The official book behind the Academy Award-winning film The Imitation Game, starring Benedict Cumberbatch and Keira Knightley
It is only a slight exaggeration to say that the British mathematician Alan Turing (1912-1954) saved the Allies from the Nazis, invented the computer and artificial intelligence, and anticipated gay liberation by decades--all before his suicide at age forty-one. This New York Times–bestselling biography of the founder of computer science, with a new preface by the author that addresses Turing's royal pardon in 2013, is the definitive account of an extraordinary mind and life.
Capturing both the inner and outer drama of Turing’s life, Andrew Hodges tells how Turing’s revolutionary idea of 1936--the concept of a universal machine--laid the foundation for the modern computer and how Turing brought the idea to practical realization in 1945 with his electronic design. The book also tells how this work was directly related to Turing’s leading role in breaking the German Enigma ciphers during World War II, a scientific triumph that was critical to Allied victory in the Atlantic. At the same time, this is the tragic account of a man who, despite his wartime service, was eventually arrested, stripped of his security clearance, and forced to undergo a humiliating treatment program--all for trying to live honestly in a society that defined homosexuality as a crime.
The inspiration for a major motion picture starring Benedict Cumberbatch and Keira Knightley, Alan Turing: The Enigma is a gripping story of mathematics, computers, cryptography, and homosexual persecution.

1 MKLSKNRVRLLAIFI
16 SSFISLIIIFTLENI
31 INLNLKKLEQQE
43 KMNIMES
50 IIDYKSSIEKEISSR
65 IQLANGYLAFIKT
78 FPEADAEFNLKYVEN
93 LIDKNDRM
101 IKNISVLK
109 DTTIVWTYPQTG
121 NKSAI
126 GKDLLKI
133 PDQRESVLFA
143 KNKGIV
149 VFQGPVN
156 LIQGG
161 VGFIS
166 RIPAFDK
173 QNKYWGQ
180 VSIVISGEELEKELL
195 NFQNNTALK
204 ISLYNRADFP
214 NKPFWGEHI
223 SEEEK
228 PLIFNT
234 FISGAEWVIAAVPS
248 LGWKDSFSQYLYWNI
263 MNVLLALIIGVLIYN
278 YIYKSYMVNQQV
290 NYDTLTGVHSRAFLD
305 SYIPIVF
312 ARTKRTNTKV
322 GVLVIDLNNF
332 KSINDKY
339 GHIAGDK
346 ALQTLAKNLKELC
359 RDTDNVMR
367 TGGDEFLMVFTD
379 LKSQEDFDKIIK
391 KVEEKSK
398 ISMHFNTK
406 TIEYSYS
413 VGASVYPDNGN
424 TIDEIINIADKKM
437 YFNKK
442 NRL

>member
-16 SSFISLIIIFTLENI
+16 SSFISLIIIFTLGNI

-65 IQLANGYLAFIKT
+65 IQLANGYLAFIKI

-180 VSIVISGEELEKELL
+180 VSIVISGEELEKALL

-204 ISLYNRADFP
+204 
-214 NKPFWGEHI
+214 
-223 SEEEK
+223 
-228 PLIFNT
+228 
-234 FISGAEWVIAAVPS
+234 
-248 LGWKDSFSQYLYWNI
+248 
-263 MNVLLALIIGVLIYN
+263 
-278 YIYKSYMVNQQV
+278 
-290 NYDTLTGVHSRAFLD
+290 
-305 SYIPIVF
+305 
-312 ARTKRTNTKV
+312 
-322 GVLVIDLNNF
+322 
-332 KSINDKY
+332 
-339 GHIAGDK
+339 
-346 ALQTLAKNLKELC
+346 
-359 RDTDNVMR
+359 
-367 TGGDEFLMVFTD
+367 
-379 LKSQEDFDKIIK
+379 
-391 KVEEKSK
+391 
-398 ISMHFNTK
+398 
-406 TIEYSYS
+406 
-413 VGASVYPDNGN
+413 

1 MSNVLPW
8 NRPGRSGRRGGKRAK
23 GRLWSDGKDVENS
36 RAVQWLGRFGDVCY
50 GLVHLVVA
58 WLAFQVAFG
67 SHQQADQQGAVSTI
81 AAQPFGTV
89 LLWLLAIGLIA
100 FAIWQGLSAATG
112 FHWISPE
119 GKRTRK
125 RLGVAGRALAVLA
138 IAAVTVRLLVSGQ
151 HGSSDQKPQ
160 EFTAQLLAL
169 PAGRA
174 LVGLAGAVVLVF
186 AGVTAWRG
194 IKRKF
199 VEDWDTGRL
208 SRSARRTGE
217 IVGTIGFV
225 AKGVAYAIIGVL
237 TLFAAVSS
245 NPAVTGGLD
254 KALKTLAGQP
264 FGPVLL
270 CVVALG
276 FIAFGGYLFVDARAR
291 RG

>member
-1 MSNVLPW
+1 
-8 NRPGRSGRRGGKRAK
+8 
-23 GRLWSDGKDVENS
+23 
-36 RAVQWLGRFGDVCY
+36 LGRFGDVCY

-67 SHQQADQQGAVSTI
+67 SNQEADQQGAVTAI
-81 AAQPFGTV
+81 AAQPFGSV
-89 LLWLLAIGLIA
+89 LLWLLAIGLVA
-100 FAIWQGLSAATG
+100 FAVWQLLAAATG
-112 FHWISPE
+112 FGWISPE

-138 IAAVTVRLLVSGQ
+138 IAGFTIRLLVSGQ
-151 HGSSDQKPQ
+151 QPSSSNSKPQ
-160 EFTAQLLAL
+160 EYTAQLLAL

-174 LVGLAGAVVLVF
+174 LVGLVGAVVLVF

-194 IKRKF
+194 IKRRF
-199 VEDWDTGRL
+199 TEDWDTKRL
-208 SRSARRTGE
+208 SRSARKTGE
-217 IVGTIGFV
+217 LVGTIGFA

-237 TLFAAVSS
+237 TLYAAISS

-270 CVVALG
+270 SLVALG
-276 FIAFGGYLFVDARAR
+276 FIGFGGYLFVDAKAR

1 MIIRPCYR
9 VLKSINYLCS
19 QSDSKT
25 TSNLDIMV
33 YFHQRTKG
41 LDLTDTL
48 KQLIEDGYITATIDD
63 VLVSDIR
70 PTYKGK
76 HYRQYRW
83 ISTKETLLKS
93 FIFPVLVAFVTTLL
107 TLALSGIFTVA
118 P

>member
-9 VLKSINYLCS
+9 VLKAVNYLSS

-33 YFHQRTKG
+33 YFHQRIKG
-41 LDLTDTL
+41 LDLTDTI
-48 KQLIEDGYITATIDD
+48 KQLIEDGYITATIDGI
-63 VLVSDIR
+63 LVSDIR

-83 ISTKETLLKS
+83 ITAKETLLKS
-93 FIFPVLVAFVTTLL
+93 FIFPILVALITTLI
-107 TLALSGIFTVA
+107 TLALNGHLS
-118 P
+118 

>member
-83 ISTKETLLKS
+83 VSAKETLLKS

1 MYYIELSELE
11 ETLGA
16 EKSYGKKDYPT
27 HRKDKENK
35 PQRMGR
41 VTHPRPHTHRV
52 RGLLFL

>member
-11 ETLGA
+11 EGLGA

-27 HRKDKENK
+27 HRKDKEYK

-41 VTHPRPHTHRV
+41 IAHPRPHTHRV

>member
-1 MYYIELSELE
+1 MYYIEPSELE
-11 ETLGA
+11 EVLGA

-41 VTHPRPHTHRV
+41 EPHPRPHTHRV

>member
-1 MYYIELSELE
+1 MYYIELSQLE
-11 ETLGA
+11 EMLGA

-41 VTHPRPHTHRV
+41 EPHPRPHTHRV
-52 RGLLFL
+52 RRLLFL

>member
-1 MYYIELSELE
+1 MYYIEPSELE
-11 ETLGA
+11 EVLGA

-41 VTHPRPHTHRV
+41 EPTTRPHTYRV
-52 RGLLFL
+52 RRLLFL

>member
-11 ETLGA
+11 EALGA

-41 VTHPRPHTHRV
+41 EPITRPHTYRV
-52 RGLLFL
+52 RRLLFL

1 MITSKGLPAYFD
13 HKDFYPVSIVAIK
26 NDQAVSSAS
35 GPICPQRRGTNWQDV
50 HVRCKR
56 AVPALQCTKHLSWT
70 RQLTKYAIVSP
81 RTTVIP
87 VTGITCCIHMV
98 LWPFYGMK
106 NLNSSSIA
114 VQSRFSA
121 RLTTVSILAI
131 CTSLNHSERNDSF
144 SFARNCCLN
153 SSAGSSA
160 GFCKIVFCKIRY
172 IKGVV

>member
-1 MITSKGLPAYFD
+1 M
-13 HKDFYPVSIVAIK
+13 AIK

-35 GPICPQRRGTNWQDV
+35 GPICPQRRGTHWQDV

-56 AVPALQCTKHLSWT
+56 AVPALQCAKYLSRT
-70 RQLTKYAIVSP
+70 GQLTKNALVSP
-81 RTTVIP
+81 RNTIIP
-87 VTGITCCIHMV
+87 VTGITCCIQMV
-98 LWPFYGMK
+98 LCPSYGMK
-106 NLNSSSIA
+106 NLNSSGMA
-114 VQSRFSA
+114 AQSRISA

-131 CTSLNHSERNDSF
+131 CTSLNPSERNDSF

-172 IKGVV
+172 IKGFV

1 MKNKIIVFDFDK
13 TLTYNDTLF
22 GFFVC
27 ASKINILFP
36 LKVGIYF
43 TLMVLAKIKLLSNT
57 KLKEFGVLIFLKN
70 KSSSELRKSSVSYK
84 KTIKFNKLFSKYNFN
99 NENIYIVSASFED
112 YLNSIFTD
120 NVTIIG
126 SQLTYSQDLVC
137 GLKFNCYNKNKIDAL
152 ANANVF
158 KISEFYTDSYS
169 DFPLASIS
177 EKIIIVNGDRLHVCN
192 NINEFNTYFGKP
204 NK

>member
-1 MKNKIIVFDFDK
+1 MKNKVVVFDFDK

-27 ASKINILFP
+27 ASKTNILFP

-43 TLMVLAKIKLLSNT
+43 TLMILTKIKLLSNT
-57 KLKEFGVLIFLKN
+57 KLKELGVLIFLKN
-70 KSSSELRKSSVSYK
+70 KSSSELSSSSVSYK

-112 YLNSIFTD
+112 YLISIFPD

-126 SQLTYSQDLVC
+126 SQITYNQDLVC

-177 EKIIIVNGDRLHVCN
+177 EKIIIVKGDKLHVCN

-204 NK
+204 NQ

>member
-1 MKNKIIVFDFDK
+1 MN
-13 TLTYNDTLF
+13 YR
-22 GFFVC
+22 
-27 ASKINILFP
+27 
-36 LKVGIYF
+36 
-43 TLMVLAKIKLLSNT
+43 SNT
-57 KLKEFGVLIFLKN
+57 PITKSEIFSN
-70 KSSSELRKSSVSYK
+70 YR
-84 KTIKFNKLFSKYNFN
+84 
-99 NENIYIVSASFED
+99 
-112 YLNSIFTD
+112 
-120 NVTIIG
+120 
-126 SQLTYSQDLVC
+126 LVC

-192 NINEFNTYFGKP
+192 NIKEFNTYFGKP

Alan Turing's 1936 paper On Computable Numbers, introducing the Turing machine, was a landmark of twentieth-century thought. It settled a deep problem in the foundations of mathematics, and provided the principle of the post-war electronic computer. It also supplied a new approach to the philosophy of the mind.
Influenced by his crucial codebreaking work in the Second World War, and by practical pioneering of the first electronic computers, Turing argued that all the operations of the mind could be performed by computers. His thesis, made famous by the wit and drama of the Turing Test, is the cornerstone of modern Artifical Intelligence.
Here Andrew Hodges gives a fresh and critical analysis of Turing's developing thought, relating it to his extraordinary life, and also to the more recent ideas of Roger Penrose.